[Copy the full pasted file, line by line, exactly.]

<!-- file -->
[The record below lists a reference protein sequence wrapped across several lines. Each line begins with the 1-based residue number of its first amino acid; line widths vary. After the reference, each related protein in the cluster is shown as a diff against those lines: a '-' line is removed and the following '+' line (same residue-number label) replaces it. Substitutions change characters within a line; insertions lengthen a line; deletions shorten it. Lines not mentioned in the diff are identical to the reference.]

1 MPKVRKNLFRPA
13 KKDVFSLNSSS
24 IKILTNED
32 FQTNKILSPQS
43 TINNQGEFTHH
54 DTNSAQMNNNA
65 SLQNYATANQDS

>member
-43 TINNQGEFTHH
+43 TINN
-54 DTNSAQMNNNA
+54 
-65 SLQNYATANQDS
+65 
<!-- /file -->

[The record below lists a reference protein sequence wrapped across several lines. Each line begins with the 1-based residue number of its first amino acid; line widths vary. After the reference, each related protein in the cluster is shown as a diff against those lines: a '-' line is removed and the following '+' line (same residue-number label) replaces it. Substitutions change characters within a line; insertions lengthen a line; deletions shorten it. Lines not mentioned in the diff are identical to the reference.]

1 MPKVRKNLFRPA
13 KKDVFSLNSSS
24 IKILTNED
32 FQTNKILSPQS
43 TINNQGEFTHH
54 DTNSAQMNNNA
65 SLQNYATANQDS

>member
-43 TINNQGEFTHH
+43 TINN
-54 DTNSAQMNNNA
+54 
-65 SLQNYATANQDS
+65 